Friday, March 27, 2009

Vital points for atemi

Karate-do is, to a large degree, learning how to hit and where to hit. You learn how to hit, including how to move your body to generate power, how to position your body to apply power, and what parts of your body to hit with. You also learn where to hit your opponent - vital points, anatomical weaknesses, and a touch of physiology so that you will understand the results and consequences of hitting a person a certain way.
I teach vital targets in levels of increasing specificity and precision. At the basic level I teach people to mostly aim for center of mass - the vital points are intentionally vague as the student is learning the 'how to' of atemi. As the student progresses the kata become more and more specific and my teaching of vital point striking becomes more detailed as to location, direction, type of stimulation, etc...
For the basic level of striking, imagine a human body with a 4" wide stripe painted vertically down the centerline, a 4" wide stripe painted horizontally across the solar plexus and lower ribs, and a 4" wide stripe painted horizontally across the pit of the stomach and the groin. These stripes describe the basics of vital point striking. At the basic level, all your major targets (except knees and kidneys) lie on these three lines, and getting within about 2" on either side of the specific point is precision enough. On these lines, your targets include:
  • facemask area
  • corner of chin
  • throat and neck
  • solar plexus
  • ribs
  • bladder
  • hip joints
  • groin
In closing, an excerpt from Man of the West's pretty good History of Karate article - (a history that agrees in large part with my understanding of the subject and with my opinions, but still gave me a couple of juicy points that I didn't already know - e.g. the Jigen-ryu connection). Here MotW basically agrees with me that learning the 'how to' along with very basic 'where to' is often good enough to git-r-dun.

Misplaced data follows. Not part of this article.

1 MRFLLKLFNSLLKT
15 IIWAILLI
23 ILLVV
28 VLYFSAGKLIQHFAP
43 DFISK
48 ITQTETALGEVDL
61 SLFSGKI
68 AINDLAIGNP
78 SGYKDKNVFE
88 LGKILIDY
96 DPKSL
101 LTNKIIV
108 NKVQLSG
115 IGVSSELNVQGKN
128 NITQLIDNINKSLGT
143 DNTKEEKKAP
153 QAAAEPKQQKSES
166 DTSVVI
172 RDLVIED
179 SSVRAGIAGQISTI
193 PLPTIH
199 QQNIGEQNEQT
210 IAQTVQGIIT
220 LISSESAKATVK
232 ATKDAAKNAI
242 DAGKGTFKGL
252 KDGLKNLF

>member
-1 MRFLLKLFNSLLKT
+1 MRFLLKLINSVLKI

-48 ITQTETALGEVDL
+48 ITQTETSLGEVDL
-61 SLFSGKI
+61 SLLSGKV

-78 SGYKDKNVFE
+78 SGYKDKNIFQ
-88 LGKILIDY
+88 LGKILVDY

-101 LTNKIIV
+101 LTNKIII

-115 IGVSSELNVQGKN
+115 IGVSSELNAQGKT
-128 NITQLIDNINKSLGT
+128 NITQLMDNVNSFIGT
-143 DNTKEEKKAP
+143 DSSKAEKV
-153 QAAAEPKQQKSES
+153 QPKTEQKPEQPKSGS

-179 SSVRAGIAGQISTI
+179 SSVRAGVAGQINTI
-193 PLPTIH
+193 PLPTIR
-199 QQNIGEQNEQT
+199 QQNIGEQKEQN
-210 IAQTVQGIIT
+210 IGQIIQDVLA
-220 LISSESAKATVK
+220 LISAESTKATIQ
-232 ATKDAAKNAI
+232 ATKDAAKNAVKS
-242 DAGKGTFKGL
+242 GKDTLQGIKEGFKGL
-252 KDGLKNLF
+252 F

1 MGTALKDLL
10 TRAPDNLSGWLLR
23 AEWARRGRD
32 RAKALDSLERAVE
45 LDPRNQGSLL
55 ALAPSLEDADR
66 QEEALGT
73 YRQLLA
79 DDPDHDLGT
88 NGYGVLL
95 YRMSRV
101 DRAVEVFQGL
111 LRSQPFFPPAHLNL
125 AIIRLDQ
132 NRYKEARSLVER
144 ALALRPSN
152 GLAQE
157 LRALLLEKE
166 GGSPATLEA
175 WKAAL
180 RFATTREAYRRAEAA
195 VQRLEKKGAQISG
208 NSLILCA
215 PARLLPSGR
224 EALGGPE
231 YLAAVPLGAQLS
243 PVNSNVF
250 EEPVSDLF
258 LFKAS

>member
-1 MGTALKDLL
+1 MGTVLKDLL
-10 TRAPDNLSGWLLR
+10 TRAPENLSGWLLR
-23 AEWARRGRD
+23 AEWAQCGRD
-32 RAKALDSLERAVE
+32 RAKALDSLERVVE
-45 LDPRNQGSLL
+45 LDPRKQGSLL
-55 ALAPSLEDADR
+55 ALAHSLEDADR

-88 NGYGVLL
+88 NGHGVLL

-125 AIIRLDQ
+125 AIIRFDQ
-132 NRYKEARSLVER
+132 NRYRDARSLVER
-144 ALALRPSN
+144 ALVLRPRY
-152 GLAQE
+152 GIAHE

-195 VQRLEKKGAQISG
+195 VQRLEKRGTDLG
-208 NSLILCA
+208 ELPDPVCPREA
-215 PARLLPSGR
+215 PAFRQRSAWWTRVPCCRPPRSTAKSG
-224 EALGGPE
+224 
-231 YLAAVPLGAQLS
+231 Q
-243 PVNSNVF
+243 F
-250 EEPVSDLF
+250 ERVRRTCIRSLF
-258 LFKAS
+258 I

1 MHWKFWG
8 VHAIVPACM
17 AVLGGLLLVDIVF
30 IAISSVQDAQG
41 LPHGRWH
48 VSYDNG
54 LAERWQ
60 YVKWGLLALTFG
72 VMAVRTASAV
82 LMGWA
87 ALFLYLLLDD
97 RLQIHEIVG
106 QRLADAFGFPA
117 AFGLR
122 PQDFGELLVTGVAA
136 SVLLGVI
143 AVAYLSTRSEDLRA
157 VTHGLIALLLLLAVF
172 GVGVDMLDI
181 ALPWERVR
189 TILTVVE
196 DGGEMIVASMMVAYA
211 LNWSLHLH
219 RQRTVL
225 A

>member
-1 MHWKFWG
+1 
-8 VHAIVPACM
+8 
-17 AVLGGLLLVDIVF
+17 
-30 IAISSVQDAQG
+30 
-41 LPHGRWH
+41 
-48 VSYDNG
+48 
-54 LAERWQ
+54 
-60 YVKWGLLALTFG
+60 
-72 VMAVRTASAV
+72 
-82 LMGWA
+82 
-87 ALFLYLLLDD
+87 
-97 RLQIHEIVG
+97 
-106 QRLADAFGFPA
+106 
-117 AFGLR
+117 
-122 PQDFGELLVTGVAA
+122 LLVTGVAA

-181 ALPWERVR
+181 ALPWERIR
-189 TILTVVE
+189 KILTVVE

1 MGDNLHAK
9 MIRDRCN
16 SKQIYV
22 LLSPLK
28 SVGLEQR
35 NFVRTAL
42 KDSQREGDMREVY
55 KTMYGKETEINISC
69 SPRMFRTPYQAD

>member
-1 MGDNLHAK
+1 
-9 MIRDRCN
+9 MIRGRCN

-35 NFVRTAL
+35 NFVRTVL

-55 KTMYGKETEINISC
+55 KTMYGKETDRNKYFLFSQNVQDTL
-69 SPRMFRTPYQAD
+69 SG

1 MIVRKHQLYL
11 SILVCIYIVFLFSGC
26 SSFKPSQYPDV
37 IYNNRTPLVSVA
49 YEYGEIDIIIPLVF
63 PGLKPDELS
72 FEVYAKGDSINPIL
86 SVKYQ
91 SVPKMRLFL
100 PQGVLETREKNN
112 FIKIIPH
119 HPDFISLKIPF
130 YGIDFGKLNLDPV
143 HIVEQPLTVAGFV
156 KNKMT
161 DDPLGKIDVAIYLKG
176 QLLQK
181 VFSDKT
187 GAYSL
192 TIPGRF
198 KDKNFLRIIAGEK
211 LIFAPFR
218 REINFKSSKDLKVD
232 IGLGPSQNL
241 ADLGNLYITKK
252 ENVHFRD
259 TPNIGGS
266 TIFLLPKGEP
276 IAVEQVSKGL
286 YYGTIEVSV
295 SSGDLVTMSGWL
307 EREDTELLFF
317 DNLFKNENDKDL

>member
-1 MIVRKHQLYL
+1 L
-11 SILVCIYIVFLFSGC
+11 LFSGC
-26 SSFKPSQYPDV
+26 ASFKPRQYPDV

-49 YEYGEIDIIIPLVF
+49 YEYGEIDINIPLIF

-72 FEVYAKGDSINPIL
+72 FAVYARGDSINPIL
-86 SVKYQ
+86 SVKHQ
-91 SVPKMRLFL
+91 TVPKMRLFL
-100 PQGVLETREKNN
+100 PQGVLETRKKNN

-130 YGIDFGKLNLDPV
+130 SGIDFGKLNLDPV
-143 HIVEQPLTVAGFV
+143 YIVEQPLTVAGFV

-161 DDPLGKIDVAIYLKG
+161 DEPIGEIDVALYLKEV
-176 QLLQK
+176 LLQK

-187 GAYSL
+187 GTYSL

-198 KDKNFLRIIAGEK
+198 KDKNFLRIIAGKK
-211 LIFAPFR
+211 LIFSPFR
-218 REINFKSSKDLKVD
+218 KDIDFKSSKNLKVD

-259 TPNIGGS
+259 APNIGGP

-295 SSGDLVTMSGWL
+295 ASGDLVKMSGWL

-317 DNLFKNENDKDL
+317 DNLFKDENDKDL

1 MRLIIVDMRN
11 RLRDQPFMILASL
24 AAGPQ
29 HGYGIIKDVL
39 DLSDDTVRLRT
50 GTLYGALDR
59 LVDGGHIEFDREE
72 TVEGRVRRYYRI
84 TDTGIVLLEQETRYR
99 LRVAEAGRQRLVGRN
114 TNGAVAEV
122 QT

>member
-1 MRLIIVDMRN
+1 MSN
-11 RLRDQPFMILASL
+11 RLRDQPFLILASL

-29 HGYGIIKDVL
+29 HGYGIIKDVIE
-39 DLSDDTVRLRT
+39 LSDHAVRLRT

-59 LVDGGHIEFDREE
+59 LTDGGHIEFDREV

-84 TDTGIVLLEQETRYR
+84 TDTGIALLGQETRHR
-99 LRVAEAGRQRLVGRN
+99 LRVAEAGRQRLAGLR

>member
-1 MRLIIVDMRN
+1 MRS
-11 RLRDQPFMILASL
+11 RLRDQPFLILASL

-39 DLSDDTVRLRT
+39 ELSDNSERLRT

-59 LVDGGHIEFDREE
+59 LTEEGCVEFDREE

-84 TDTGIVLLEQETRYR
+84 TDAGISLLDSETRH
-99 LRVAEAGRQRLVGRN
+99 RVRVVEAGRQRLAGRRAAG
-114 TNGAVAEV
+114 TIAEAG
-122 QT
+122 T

At any rate, [karate-do] is still often very effective! Of course, that may be partly because another modification took place, possibly apart from Funakoshi's intentions: his style, Shotokan, began to emphasize the development of power in the execution of techniques. What else could his students do? If you don't have the pressure point knowledge, you had better be able to hit hard. ... And if a practitioner somehow comes into possession of the pressure-point knowledge, then Shotokan becomes all about shockingly powerful strikes to vital points. Certainly nothing to sneeze at.

Subscribe now for free updates from the Mokuren Dojo blog


  1. Thanks for the link! Kind words are always appreciated.

  2. Good post. I'm also hoping to put up some diagrams of kyushu (vital points) and their Japanese soon on my blog.

    In training I often see students punching and kicking without really thinking about where they're striking - something we have to watch out for. In reality punching your attacker in the chest or bicep really isn't going to be the best option for self-defence.

    However, that said I think we also have to be careful not to place too much faith in nerve and pressure point strikes as they can be difficult to execute effectively and don't work on everybody.